COMMENTARYEconomic & Political Weekly EPW september 27, 200817The best system is one where the gov-ernment – the State – takes up the respon-sibility for providing healthcare to its citizens, because this is not a short-term consumption expenditure, but a long-term investment in its people and their capacity to be productive citizens. Canada, Britain, Sweden, and many others have estab-lished such systems. They are financed by taxes, and are citizen entitlements. This is not to say there are no problems in these countries. There are different models at work in different countries. India should design its own, based on the best experi-ence in the world.That the State has failed spectacularly in providing healthcare, and opened the way for a private industry, does it mean that the state can never improve? Does it mean that we accept corruption and sloth as an unchanging given in our society? Does it mean that workable solutions do not – cannot – exist or that the State will always fail in service provision? The State in India has had many spectacular suc-cesses – when it sets its mind on a subject. We can – and must – move beyond this second-best solution in a sub-optimal world.The debate should be about the kind of state health system that India should have. It should be about the design of such a sys-tem. It should be about proper incentives and institutional structures. It should balance out medical needs, technical require-ments, costs, and huge distances – and many more issues that are India-specific. For example, we have an agricultural policy that subsidises sugar – the consumption of which is not considered conducive to good health – or rice, but not cereals like jowar and bajra which are part of the traditional diet and much better for health. Could not agricultural policy be made consistent with good diet that is an important part of any health policy? To encourage good health habits we need to look beyond hospitals, though they are essential.That the State must do all this is easy to say. Designing the system is the challenge. It is unfortunate we are taking the easy way out with private provision through insur-ance as against the better one of universal state coverage based on taxes. Failures of the past do not imply a failure to improve in the future, especially when there are exam-ples of state successes. Is this challenge beyond us as a people and a country?The views expressed here are personal.Madhoo Pavaskar (madhoopavaskar@yahoo.com) and Nilanjan Ghosh (nilanjan.ghosh@gmail.com) are with Takshashila Academia of Economic Research, Mumbai.Commodity Transaction Tax: A Recipe for DisasterMadhoo Pavaskar, Nilanjan GhoshThe commodity transaction tax announced in the 2008 Union Budget will prove counterproductive for it will provide little revenue for the government and at the same time, unsettle the commodity derivative market.Economic utility of no economic activity is so little understood and so much misconceived as that of commodity derivative trading. Had it not been so, the Union Budget for 2008-09 would not have clamped a devastating transaction tax of 0.017 per cent on the sale of a commodity derivative contract. Such unprecedented commodity trans-action tax (CTT) betrays utter lack of understanding on the part of the authori-ties that a commodity futures market is essentially a hedging market, unlike a securities market that serves primarily the financial investors, either retail or institutional, besides hordes of specula-tors. In contrast, a commodity derivative market performs a vital economic func-tion of assisting the physical market func-tionaries in price discovery (by providing proper benchmark or reference prices so as to enable them to enter into physical contracts for forward delivery in the domestic and export markets at prices that truly represent the current expecta-tions of the present and prospective supply and demand conditions), while offering alongside an effective and effi-cient price risk management instrument. Not a Stock ExchangeAs it is, the rationale for the CTT is hard to comprehend. Nowhere have the authori-ties spelled out the reasons for such a levy, except that they had imposed a similar tax in the last financial year on securities mar-ket transactions. But a commodity exchange is clearly not a stock exchange. The economic objectives and intents of the two markets are altogether different. While the stock market players are inter-ested solely in making profits from the ex-pected rising stock values, the commodity market functionaries trade in commodity futures primarily to hedge their price risks in both the falling and the rising markets, depending on their commitments in the physical markets. While farmers, mer-chants, stockists and importers hedge their stocks and forward purchases against a possible price fall, processors, manufacturers, exporters and even trad-ers with forward sale commitments require hedging against probable adverse price increase. Hedging merely reduces their unforeseen losses in the physical markets and does not yield positive profits [Pavaskar 2004].It is therefore manifestly unfair to burden such genuine commodity market operators with a transaction tax. Price discovery by a futures market also has a much more basic role in a
COMMENTARYseptember 27, 2008 EPW Economic & Political Weekly18commodity market than in the securities market. Unlike the spot price of a specified security, there is no single unique cash price quotation for a commodity that is valid throughout the country at any given time. In view of the unavoidable varia-tions in commodity prices over varieties, space and time, commodity market func-tionaries face much larger price risks than those holding or acquiring securities. Fur-thermore, besides merchants, even proc-essors and manufacturers as well as importers and exporters are required to enter into forward purchases and sales in commodities to ensure receipts and ship-ments of regular supplies at various places throughout the length and breadth of the country, and over time. Hence, the need for an active commodity futures market for an efficient price discovery that helps provide proper reference prices for physi-cal market transactions in forward con-tracts. Such a price discovery emerges from an active and liquid futures market that provides a forum for trading not only to the physical market functionaries, but also to all others who have the requisite market intelligence and information. But it may lack the necessary wherewithal and resources to hold physical commodities. This latter class, commonly described as speculators of diverse breeds, performs a vital economic service of risk bearing and assists in better price discovery. To tax them for performing such a service is patently iniquitous.Built-in Stabilising InfluenceSurprising as it may seem, a commodity futures market has a built-in mechanism for stabilising physical market spot prices that are prone to fluctuate in response to unpredictable shifts in marketable sup-plies. When supplies are plentiful, the futures price invariably commands a pre-mium over the spot price by an amount that approximates to the carrying (stor-age) cost. This kind of spot-futures price relation enables merchants to earn stor-age costs by hedging their stocks in the futures market, and hence, encourages them to accumulate surplus marketable supplies, thereby avoiding a slump in the physical market. That also ensures more equitable distribution of supplies over time, without depressing prices. On the other hand, when supplies are scarce, the futures price is always at a discount. It falls below the spot price because the pos-session utility of the commodity at such times increases so much as to inverse the normal carrying costs. Such inverse spot-futures price relation, in turn, discourages inventory demand and encourages mer-chants and manufacturers, instead, to hold at least a part of their inventory (not needed immediately) through cheaper anticipatory hedge purchases in the futures market rather than in the physical form, shunning in the process the inci-dence of storage costs. Insofar as such hedge purchases transfer, albeit partially, the immediate effective demand from the physical market to the futures market, these necessarily tend to arrest the rising trend in spot prices. Speculation is thus not the villain of the piece in the organised futures market as is often believed. It is not even the necessary evil as some may probably feel. It is essen-tially a vital antidote to the imperfect competition which otherwise character-ises most commodity markets. The gain from competition is an increasing function of the number of market participants and their turnover. Therefore, to foster compe-tition in the commodity derivative mar-kets, speculation should be encouraged rather than curbed [Pavaskar 1980].Impact of CTTAs it is, the decision to hedge in a futures market depends not only on the extent of price risk and the degree of its probability (which determines the possible gains from hedging), but, more importantly, on its cost effectiveness, too. No doubt, hedging reduces risks, but it is not altogether risk free. To be useful and efficient, it therefore needs to be adequately cost effective, too. The transaction cost is therefore the prime determinant of hedging choice. The high entry and exit loads will necessarily deter hedgers from entering the futures market. What is true of hedgers is equally true for speculators, especially day traders and small speculators like scalpers and job-bers. They often trade on as thin margins as almost a small fraction of just 1 per cent. Obviously, high transaction costs will sim-ply drive them out of the market. They will then prefer illegal market channels like bucket shops and ‘dabbas’. In point of fact, the national commodity exchanges have successfully weaned most of them from such illicit markets over the past few years. With the application of CTT, how-ever, illegal trading will once again flour-ish to the detriment of the economy. And the recognised commodity exchanges will be bereft of liquidity volumes, with hedg-ers and speculators deserting them in droves. As a consequence, for want of effective risk management and price dis-covery, marketing margins in the physical markets will swell up, raising further the prices charged to the consumers, while depressing simultaneously the prices paid to the primary producers. Incidentally, it should be recognised that in the long run, futures market opera-tions represent a zero-sum game for both hedgers and speculators as a class. Gains in one period are offset by losses in the other, while profits to some are counter-balanced by losses to others. Evidently, taxing commodity derivative transactions violate the elementary canons of taxation as defined by Adam Smith, ie, equity or ability to pay. And insofar as it destroys market liquidity, it does not meet the criterion of efficiency, too. The remaining two economic principles of taxation, namely, convenience and certainty, are also largely lost sight of. By rendering both hedging and speculation non-cost effec-tive, it is scarcely convenient for com-modity traders to pay tax on derivatives. Likewise, inasmuch as the tax is on the sale price of a derivative – which is far from static, being market determined – uncertainty unavoidably looms large overthe precise incidence of tax at any time. Worse still, CTT is not so much a tax on income – which otherwise, too, would be normally taxable, if and when earned – as a tax on efforts of market at price discovery and risk management. Clearly, taxing such efforts makes little economic Table 1: Estimated Total Income Tax Revenue from the Three National Commodity Exchanges for the Financial Year 2007-08: The Base Case (in Rs crore)Tax from brokerage income 196.35Tax from exchange income on transaction fees 13.09Tax from profits of intra-day traders 1,570.79Tax from profits of long-term players 654.50Total tax revenue 2,434.72NB:Figures have been rounded off to the second place of decimal.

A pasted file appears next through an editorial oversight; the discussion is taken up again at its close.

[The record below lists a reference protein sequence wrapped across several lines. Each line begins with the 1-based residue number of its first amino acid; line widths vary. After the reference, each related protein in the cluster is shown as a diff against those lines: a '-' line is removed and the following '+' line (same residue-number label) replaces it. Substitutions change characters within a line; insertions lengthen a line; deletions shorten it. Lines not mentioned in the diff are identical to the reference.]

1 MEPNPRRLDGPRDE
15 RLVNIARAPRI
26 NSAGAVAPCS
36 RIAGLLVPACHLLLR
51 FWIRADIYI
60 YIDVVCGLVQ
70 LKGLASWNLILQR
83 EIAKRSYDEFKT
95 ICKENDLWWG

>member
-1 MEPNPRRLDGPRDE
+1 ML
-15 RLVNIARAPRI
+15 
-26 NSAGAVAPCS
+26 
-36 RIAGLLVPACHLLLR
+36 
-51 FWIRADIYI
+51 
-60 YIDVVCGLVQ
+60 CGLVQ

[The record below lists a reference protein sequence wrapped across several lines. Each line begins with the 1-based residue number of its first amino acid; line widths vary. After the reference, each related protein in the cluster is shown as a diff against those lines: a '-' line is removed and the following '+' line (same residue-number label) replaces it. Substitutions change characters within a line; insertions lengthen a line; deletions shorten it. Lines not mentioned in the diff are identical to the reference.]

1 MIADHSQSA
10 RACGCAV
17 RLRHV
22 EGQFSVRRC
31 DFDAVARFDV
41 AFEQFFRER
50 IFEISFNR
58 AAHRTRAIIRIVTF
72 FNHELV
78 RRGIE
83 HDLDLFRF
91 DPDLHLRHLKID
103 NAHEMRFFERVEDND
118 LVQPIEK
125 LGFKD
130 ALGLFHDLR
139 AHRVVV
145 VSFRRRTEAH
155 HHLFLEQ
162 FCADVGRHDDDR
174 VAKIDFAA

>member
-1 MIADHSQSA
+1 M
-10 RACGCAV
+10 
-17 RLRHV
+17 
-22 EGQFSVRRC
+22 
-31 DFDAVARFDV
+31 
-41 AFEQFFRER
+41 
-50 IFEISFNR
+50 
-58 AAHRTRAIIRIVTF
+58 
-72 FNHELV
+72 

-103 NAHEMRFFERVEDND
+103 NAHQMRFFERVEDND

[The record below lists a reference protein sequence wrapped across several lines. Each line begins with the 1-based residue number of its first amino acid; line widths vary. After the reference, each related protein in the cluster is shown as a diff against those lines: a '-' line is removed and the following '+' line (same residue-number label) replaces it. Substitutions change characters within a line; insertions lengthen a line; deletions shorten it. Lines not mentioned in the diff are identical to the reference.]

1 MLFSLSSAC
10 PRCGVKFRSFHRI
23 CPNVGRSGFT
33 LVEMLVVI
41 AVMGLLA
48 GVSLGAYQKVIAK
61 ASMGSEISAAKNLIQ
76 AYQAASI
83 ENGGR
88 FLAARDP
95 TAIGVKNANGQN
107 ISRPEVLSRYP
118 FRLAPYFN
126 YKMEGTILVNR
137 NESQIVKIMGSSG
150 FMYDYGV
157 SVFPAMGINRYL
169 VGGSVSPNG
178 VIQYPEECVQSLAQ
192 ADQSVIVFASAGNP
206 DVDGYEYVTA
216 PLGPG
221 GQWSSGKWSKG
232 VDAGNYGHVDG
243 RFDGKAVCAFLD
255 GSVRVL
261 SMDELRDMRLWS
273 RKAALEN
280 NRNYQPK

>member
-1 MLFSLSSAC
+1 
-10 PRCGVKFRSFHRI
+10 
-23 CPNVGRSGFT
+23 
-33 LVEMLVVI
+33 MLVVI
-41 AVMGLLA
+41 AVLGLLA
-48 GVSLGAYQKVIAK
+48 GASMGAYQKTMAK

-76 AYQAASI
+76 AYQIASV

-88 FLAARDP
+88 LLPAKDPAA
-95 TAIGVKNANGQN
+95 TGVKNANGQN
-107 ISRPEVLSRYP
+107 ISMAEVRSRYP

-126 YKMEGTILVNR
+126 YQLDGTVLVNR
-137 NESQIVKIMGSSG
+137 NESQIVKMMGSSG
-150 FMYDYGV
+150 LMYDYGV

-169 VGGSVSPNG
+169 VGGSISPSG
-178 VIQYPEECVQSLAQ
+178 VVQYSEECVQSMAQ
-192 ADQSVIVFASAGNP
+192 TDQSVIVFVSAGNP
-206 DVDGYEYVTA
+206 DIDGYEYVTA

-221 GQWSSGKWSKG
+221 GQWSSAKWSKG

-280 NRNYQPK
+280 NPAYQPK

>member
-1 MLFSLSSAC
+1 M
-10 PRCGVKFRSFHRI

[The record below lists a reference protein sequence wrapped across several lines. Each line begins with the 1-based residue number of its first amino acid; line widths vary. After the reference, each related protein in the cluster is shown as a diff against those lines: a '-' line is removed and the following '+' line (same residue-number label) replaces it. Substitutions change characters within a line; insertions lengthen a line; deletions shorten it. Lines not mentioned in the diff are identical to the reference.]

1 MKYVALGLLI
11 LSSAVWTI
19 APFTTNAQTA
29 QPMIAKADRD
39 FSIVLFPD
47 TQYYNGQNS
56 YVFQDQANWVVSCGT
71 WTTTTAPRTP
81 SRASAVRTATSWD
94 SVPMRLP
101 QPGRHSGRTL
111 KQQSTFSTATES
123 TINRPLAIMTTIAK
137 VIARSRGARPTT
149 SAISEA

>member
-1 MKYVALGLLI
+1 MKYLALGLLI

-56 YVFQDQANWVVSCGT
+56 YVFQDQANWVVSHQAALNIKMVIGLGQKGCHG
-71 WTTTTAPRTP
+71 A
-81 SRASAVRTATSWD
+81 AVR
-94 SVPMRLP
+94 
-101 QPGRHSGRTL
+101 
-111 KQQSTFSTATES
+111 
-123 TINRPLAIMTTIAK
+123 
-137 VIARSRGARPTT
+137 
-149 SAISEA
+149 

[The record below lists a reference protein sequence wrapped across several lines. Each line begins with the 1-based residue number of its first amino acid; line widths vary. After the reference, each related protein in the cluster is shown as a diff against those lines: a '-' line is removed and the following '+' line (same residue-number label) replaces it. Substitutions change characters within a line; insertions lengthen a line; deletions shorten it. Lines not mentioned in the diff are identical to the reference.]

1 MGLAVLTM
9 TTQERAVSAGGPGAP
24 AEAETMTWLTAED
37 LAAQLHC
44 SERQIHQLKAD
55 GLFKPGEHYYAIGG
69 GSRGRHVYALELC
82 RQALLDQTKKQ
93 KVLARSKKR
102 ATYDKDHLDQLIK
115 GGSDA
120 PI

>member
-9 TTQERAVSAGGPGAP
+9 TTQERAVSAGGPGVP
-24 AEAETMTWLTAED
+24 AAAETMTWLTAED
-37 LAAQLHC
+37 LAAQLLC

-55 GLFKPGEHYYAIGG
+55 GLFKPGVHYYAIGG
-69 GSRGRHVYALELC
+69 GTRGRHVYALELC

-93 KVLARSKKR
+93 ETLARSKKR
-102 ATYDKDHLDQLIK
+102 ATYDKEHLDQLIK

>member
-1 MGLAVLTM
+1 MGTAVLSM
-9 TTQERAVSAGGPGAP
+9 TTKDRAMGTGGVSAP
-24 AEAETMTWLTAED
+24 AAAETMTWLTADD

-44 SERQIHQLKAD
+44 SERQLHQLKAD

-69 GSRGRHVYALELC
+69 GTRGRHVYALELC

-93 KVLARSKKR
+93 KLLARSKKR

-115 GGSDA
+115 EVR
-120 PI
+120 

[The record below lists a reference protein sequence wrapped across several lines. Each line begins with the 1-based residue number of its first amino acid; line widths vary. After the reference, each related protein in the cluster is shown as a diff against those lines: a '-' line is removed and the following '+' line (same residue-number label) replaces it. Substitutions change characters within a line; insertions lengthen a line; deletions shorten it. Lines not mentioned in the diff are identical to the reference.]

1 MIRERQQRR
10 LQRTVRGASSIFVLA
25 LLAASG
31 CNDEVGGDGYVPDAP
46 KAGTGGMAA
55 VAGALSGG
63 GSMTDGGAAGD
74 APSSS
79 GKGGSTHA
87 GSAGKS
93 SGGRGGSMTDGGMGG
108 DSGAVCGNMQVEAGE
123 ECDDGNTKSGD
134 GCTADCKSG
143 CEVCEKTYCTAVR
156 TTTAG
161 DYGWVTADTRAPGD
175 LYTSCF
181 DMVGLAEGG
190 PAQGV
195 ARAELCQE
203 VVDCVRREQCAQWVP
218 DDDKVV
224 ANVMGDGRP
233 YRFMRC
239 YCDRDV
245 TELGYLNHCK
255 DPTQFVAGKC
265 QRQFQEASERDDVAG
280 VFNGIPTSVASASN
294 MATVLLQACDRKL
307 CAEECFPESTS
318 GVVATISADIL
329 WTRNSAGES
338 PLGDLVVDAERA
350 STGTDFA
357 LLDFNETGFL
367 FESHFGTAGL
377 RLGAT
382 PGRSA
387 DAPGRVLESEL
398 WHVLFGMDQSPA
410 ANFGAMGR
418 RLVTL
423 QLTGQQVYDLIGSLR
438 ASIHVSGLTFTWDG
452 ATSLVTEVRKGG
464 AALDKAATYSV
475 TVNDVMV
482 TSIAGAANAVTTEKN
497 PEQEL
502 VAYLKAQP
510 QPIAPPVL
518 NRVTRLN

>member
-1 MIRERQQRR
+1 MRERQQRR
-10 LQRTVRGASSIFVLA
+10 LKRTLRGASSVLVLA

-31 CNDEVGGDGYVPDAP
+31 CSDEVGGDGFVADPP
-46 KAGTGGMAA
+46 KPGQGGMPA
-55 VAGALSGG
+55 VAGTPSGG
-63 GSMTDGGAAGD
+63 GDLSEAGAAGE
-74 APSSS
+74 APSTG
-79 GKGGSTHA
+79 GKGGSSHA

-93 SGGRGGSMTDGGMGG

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COMMENTARYseptember 27, 2008 EPW Economic & Political Weekly20per cent from both the buyer and the seller of each transaction. Their income from such transaction fee will therefore be 0.004 per cent of the total value of all transaction. The net taxable incomes of commodity exchanges from such transac-tion fees will be liable to income tax at the rate of 30 per cent on an average. Such net taxable incomes may also safely be assumed to be 25 per cent of the gross transaction fees.Based on the foregoing assumptions, it appears that the aggregate income tax revenue from the commodity derivative trading at the three national exchanges during the financial year 2007-08, when their total turnover was valued at Rs 39.27 lakh crore, would have been as shown in Table 1 (p 18). Even assuming some overestimation in tax revenues from different sources, it seems reasonable to believe that the gov-ernment earned total tax revenue from derivative trading at the three national commodity exchanges of the order of not less than Rs 2,000 crore. The situation will surely turn for the worse with the enforcement ofCTT. The government pro-poses to impose aCTT of 0.017 per cent on the turnover, and if the turnover in 2007-08 is the benchmark, the govern-ment will be expecting to raise tax reve-nues of Rs 667.59 crore from the three national level exchanges.Alternative Revenue ScenarioAs stated earlier, the imposition of CTT will drive away most intra-day derivative market players – trading on slender mar-gins – reducing thereby the intra-day trad-ing volumes. With the resulting reduced liquidity and the consequent rise in the cost of trading, many hedgers and long-term speculators would also prefer to stay away from the market. It may be reasona-ble to assume that the volumes of such hedgers and long-term players will fall in the same proportion as those of the intra-day traders. On this assumption, Table 2 (p 19) presents alternative scenarios of estimated revenues to the government from all sources on account of commodity deriva-tive trading. These estimates are based on the expected reduction in the trading volumes from the base year 2007-08 by different proportions, as a result of the application of CTT. As may be seen from this table, even as low as 20 per cent fall in the trading vol-ume after the imposition of the CTT, the net addition to the total government reve-nues will be just Rs 47.12 crore. Once the trading volumes starts declining by 25 per cent and more, far from adding any revenue to the central exchequer, the government will begin to lose more revenues than what it fetches from CTT. In fact, the net revenue loss to the govern-ment, owing to the application of CTT will exceed Rs800 crore when the derivative trading turnover slips to 50 per cent of last year’s level. ConclusionsMarket functionaries actually anticipate a fall in trading volume by as much as 65-75 per cent. There are also apprehensions of as high as 90 per cent reduction in such volumes after the enforcement of CTT. These expectations suggest thatCTT will result in a net revenue loss ranging from Rs 1,350 crore to over Rs 2,000 crore. Actually, the net revenue loss to the government will be much higher, if one were to consider the indirect and induced effect of loss in futures trading activity. Such loss will result in closure of business by most trading and broking houses, lead-ing to widespread unemployment and fall in incomes all round. With such a multi-plier effect, it may not be surprising if the net loss in the revenues to the government exceeds Rs 5,000 crore. In short, not only CTT forebodes the early demise of commodity derivative trading in the coun-try, to the detriment of the market func-tionaries in the physical markets who will be deprived of the benefits of price dis-covery and risk management, but will also be counterproductive to the govern-ment in earning any revenue. To be sure, CTT is a recipe for disaster not only to commodity markets, but even to the government as well. ReferencesMadhoo Pavaskar (1980): ‘Speculation and Futures Trading’,The Economic Times, Mumbai, February 14 and 15.– (2004): ‘Commodity Exchanges Are Not Stock Exchanges’, Economic & Political Weekly, Vol XXXIX, No 48, November 27-December 3, pp 5082-85.